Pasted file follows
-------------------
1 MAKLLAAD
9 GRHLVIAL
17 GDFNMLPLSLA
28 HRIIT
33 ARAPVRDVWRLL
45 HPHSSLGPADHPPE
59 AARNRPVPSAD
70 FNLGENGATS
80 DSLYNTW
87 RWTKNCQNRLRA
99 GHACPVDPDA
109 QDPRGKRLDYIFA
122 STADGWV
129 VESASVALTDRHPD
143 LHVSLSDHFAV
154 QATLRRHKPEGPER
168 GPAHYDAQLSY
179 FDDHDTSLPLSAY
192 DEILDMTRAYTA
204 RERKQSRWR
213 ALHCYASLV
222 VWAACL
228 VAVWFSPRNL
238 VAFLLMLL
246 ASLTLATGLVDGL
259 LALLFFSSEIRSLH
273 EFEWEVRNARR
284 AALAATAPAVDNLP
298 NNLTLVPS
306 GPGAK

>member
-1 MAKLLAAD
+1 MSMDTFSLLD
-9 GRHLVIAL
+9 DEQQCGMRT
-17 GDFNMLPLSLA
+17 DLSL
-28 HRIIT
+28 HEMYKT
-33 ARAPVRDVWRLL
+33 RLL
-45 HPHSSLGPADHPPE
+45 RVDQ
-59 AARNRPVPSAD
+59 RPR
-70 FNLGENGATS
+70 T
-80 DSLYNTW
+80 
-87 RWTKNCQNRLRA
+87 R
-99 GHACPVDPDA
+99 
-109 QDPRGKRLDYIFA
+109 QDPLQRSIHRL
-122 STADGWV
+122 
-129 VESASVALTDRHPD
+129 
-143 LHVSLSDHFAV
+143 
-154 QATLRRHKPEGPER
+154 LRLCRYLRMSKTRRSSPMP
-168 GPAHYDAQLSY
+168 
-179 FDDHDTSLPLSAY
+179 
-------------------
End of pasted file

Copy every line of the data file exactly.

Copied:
1 MAKLLAAD
9 GRHLVIAL
17 GDFNMLPLSLA
28 HRIIT
33 ARAPVRDVWRLL
45 HPHSSLGPADHPPE
59 AARNRPVPSAD
70 FNLGENGATS
80 DSLYNTW
87 RWTKNCQNRLRA
99 GHACPVDPDA
109 QDPRGKRLDYIFA
122 STADGWV
129 VESASVALTDRHPD
143 LHVSLSDHFAV
154 QATLRRHKPEGPER
168 GPAHYDAQLSY
179 FDDHDTSLPLSAY
192 DEILDMTRAYTA
204 RERKQSRWR
213 ALHCYASLV
222 VWAACL
228 VAVWFSPRNL
238 VAFLLMLL
246 ASLTLATGLVDGL
259 LALLFFSSEIRSLH
273 EFEWEVRNARR
284 AALAATAPAVDNLP
298 NNLTLVPS
306 GPGAK

>member
-1 MAKLLAAD
+1 MSMDTFSLLD
-9 GRHLVIAL
+9 DEQQCGMRT
-17 GDFNMLPLSLA
+17 DLSL
-28 HRIIT
+28 HEMYKT
-33 ARAPVRDVWRLL
+33 RLL
-45 HPHSSLGPADHPPE
+45 RVDQ
-59 AARNRPVPSAD
+59 RPR
-70 FNLGENGATS
+70 T
-80 DSLYNTW
+80 
-87 RWTKNCQNRLRA
+87 R
-99 GHACPVDPDA
+99 
-109 QDPRGKRLDYIFA
+109 QDPLQRSIHRL
-122 STADGWV
+122 
-129 VESASVALTDRHPD
+129 
-143 LHVSLSDHFAV
+143 
-154 QATLRRHKPEGPER
+154 LRLCRYLRMSKTRRSSPMP
-168 GPAHYDAQLSY
+168 
-179 FDDHDTSLPLSAY
+179 